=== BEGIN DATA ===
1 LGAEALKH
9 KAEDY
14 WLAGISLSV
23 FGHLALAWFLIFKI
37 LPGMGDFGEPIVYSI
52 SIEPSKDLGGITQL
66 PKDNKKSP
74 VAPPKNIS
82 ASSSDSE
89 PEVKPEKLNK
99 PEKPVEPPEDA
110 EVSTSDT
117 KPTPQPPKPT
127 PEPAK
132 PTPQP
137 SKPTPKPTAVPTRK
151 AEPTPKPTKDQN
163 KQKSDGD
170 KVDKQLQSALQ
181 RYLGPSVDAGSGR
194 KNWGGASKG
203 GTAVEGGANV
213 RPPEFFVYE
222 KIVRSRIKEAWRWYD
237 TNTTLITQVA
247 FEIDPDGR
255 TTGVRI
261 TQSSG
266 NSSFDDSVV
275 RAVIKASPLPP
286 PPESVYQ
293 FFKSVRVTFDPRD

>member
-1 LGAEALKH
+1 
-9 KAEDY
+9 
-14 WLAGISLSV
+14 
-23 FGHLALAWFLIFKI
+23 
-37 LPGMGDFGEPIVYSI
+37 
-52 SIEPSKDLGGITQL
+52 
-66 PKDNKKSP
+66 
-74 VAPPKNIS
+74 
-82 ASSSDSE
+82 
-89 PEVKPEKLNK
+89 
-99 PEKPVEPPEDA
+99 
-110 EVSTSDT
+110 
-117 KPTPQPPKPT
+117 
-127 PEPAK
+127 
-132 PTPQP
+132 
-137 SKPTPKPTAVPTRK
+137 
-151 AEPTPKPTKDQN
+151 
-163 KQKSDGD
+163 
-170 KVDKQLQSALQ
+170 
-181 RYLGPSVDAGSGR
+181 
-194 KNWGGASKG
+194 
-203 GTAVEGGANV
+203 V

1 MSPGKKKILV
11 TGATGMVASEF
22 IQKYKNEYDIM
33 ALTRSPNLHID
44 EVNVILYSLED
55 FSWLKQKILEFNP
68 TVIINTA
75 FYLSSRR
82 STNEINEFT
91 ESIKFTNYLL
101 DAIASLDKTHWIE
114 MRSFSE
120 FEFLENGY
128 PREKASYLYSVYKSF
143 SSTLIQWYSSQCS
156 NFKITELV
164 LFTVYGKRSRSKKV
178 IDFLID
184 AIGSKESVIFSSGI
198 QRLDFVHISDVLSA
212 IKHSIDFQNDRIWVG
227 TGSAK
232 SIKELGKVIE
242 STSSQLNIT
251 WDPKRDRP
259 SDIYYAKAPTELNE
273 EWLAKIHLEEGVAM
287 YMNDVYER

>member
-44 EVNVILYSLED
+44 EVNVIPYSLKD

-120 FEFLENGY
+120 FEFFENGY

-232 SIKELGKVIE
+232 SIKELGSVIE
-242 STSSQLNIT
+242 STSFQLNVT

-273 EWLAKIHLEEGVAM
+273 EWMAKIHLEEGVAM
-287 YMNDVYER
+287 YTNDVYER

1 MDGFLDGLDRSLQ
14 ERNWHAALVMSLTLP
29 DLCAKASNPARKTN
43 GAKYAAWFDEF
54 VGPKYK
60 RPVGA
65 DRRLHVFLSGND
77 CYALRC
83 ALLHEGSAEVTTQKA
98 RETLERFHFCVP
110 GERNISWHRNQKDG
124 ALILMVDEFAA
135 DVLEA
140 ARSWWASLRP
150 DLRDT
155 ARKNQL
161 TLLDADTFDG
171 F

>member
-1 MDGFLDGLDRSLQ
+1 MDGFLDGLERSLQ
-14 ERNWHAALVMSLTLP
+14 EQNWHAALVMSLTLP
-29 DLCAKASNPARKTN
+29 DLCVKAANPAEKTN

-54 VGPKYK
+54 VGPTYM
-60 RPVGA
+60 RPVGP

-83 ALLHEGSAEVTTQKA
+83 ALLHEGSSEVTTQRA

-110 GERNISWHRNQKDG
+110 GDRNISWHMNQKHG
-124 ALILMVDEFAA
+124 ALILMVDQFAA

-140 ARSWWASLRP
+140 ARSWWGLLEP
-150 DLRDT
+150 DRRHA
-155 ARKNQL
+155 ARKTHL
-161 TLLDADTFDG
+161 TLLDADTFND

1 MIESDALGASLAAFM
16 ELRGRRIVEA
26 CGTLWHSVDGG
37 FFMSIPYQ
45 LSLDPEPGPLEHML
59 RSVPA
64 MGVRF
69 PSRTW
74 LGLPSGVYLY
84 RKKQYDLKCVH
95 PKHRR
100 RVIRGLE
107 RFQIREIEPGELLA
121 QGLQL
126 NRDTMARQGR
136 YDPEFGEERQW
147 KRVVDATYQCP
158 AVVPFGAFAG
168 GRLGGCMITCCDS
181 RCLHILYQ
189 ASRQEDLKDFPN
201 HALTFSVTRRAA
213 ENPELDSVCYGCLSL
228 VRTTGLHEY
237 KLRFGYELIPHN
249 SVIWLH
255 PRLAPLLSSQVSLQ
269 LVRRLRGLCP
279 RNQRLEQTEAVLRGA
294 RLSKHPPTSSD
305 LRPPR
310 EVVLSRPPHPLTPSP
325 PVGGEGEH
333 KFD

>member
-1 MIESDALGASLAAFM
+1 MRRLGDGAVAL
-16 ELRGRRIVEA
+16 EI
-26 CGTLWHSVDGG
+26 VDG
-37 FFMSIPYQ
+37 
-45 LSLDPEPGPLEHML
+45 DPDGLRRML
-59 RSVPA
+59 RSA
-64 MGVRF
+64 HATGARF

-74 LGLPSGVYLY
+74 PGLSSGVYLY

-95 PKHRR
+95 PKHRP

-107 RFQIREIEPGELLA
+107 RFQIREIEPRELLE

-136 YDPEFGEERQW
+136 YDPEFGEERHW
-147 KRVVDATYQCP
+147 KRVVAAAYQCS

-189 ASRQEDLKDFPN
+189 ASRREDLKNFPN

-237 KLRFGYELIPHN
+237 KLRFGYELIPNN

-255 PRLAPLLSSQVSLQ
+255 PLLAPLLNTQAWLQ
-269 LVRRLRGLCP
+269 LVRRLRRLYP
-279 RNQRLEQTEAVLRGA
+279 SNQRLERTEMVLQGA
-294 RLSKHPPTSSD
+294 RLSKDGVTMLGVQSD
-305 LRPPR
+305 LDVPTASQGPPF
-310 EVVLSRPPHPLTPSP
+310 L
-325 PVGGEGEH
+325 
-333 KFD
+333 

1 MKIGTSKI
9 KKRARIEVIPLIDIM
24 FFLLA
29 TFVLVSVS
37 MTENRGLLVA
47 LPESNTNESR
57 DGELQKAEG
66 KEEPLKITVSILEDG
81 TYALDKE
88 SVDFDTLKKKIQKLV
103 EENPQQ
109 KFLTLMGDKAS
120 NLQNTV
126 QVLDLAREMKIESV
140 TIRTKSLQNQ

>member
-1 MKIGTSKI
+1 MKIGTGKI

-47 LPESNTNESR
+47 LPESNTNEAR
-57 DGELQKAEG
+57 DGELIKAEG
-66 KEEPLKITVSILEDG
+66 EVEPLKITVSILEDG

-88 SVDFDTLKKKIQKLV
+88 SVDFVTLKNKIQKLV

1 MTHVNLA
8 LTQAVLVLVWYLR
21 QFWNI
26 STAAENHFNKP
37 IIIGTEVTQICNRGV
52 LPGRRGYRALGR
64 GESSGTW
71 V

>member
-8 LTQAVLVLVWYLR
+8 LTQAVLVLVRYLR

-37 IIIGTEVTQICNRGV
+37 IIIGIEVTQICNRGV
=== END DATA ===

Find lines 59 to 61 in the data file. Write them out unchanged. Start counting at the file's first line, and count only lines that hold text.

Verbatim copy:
+117 
-127 PEPAK
+127 